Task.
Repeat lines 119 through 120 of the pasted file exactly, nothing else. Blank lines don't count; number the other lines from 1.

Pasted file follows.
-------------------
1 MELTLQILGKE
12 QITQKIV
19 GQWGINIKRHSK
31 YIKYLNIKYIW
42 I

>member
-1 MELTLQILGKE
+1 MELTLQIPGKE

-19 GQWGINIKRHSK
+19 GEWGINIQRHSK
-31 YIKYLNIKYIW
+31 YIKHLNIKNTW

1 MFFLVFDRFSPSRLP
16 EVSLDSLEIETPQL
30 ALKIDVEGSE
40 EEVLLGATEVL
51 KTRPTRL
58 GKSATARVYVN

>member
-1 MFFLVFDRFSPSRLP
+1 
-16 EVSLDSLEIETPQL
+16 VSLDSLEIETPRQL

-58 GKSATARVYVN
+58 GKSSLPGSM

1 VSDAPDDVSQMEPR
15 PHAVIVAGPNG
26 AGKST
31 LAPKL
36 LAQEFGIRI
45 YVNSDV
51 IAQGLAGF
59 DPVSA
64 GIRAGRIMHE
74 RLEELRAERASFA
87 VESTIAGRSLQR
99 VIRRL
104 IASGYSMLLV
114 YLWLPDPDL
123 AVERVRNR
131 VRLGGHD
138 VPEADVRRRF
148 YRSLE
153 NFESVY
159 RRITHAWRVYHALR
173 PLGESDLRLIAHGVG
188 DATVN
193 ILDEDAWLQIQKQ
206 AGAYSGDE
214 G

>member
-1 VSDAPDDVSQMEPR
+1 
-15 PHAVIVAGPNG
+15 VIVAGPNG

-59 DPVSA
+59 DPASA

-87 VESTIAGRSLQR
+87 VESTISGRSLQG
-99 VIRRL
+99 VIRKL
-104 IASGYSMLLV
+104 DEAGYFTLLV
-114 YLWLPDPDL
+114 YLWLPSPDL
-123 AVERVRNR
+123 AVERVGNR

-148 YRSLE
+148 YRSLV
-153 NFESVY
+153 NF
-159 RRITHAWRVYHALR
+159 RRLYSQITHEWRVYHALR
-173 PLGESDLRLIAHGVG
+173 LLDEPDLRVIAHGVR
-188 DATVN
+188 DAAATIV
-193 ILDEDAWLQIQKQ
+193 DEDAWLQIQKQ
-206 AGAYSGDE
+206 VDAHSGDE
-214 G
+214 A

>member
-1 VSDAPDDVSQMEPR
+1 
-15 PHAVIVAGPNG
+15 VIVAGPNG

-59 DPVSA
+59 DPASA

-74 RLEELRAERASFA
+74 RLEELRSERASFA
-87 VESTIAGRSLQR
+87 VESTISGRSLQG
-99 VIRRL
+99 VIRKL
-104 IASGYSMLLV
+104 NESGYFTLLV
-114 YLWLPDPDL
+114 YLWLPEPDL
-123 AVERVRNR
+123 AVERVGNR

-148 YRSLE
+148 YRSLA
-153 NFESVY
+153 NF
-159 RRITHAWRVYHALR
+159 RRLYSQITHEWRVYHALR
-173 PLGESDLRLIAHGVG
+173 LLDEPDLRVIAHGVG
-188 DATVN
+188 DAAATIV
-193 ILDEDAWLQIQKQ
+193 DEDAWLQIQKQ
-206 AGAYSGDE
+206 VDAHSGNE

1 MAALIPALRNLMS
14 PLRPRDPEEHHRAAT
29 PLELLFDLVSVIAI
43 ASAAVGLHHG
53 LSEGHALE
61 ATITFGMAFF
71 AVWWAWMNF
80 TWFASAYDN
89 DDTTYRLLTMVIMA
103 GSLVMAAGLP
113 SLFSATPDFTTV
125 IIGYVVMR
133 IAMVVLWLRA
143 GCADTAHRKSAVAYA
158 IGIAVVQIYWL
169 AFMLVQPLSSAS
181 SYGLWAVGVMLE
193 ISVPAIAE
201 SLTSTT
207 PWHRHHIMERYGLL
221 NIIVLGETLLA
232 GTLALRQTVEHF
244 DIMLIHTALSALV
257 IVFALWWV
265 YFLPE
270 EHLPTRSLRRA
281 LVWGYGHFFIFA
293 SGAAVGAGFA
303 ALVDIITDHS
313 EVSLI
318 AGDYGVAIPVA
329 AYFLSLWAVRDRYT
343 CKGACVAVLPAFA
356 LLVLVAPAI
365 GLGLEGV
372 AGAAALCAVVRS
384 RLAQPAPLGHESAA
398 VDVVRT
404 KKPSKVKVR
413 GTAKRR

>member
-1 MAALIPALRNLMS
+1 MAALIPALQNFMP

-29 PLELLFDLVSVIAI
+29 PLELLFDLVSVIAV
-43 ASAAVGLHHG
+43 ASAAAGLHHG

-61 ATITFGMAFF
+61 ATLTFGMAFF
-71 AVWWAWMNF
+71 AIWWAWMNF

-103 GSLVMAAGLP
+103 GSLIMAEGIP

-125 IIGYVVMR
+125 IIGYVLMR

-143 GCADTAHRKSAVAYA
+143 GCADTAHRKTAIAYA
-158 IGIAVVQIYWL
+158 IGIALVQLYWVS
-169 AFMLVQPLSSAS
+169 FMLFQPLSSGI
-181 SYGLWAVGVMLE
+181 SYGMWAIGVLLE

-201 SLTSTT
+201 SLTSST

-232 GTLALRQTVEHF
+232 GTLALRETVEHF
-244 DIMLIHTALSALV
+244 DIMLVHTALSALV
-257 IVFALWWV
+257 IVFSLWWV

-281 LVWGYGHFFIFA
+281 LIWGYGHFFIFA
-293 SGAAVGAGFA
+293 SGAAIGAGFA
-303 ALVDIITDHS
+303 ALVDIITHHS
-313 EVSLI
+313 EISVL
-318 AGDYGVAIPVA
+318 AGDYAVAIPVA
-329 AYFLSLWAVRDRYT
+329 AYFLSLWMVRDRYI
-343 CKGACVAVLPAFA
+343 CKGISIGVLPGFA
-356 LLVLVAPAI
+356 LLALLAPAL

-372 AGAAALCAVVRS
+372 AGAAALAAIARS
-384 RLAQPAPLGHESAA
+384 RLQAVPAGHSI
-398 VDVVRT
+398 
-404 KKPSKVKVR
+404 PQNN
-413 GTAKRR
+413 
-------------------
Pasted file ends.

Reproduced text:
29 PLELLFDLVSVIAI
43 ASAAVGLHHG